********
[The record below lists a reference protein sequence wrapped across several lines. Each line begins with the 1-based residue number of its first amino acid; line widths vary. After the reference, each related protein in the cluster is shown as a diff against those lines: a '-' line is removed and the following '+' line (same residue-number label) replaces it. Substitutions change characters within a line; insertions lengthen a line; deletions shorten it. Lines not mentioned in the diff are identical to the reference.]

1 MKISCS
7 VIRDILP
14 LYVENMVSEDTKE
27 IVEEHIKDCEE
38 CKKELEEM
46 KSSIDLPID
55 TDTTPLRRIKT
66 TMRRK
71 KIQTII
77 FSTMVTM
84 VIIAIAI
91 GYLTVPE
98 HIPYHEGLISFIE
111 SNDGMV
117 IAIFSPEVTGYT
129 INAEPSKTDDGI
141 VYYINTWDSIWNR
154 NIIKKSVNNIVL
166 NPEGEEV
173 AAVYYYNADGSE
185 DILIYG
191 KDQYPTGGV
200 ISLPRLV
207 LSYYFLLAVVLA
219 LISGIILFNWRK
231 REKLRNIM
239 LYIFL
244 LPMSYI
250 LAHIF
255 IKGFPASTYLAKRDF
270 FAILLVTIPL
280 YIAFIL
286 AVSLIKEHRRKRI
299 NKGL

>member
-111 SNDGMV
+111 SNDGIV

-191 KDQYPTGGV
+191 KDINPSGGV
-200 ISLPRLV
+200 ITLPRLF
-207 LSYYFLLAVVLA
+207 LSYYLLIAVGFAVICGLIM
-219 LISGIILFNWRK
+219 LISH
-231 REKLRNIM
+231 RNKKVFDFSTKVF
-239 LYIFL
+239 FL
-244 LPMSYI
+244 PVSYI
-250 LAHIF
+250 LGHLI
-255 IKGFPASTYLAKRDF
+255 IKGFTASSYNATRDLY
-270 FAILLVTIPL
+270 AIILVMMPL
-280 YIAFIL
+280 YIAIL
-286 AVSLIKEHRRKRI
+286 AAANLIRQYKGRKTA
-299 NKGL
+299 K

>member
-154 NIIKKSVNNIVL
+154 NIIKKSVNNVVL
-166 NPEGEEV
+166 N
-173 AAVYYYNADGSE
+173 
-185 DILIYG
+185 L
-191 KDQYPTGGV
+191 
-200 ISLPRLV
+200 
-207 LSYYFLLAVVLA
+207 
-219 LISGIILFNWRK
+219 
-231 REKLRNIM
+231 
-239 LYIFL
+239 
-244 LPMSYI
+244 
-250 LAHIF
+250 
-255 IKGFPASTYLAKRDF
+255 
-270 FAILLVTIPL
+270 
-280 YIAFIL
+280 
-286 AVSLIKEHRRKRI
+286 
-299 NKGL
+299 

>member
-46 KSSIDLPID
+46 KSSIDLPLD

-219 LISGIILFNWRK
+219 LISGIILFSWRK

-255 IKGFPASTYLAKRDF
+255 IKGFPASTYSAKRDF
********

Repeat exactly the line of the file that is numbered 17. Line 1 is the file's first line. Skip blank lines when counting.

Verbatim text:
129 INAEPSKTDDGI